A Broadway matinee of "Prima Facie" was halted after 10 minutes when actress Jodie Comer had difficulty breathing due to poor air quality. The show was restarted with understudy Dani Arlington going on for Comer in the role of Tessa, a production spokesperson said in a statement.

Even Major League Baseball was impacted, as the New York Yankees and the Philadelphia Phillies both postponed home games scheduled for Wednesday. A National Women's Soccer League match in Harrison, New Jersey, was also rescheduled, as was a WNBA women's basketball game in Brooklyn.

In some areas, the air quality index (AQI), which measures major pollutants including particulate matter produced by fires, was well above 400, according to Airnow, which sets 100 as "unhealthy" and 300 as "hazardous."

At noon (1600 GMT), Bethlehem, Pennsylvania, was recording the nation's worst air quality index, with an AQI reading of 410. Among major cities, New York had the highest AQI in the world on Wednesday afternoon at 342, about double the index for chronically polluted cities such as Dubai (168) and Delhi (164), according to IQAir.

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Reuters Graphics Reuters Graphics


The smoke billowed over the U.S. border from Canada, where hundreds of forest fires have scorched 9.4 million acres (3.8 million hectares) and forced 120,000 people from their homes in an unusually early and intense start to the wildfire season.

The skies above New York and many other North American cities grew progressively hazier through Wednesday, with an eerie yellowish tinge filtering through the smoky canopy. The air smelled like burning wood.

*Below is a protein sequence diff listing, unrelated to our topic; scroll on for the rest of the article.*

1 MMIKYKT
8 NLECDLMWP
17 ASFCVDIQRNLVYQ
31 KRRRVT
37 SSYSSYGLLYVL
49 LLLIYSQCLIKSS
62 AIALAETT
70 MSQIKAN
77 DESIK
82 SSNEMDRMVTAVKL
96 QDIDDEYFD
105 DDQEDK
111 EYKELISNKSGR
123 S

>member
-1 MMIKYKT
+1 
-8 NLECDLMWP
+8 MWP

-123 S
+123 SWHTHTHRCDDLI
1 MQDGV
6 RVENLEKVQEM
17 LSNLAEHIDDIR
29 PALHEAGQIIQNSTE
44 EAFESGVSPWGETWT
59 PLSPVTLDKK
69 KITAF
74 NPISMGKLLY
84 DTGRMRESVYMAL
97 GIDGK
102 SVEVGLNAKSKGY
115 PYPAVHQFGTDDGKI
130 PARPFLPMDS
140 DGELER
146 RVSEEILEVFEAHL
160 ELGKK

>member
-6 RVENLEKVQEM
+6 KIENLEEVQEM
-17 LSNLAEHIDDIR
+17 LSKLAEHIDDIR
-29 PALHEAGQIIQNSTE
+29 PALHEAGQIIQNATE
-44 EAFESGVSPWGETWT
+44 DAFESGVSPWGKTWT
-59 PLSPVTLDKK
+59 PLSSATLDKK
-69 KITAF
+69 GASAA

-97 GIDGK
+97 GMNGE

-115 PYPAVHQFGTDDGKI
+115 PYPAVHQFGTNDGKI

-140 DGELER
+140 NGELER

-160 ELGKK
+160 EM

Wildfire smoke has been linked with higher rates of heart attacks and strokes, increases in emergency room visits for asthma and other respiratory conditions, eye irritation, itchy skin, and rashes, among other problems.

A Home Depot store in Manhattan sold out of air purifiers and masks. New York Road Runners canceled events intended to mark Global Running Day.

"This is not the day to train for a marathon or to do an outside event with your children," New York Mayor Eric Adams advised. "If you are older or have heart or breathing problems or an older adult, you should remain inside."

Pedestrians donned face masks in numbers that brought to mind the worst days of the coronavirus pandemic.

Tyrone Sylvester, 66, playing chess in Manhattan's Union Square as he has on most days for 30 years, but wearing a mask, said he had never seen the city's air quality so bad.

"When the sun looks like that," he said, pointing out the bronze-like orb visible through the smoky sky, "we know something's wrong. This is what global warming looks like."

Poor air quality is likely to persist into the weekend, with a developing storm system expected to shift the smoke westward across the Great Lakes and deeper south through the Ohio Valley and into the mid-Atlantic region, AccuWeather said.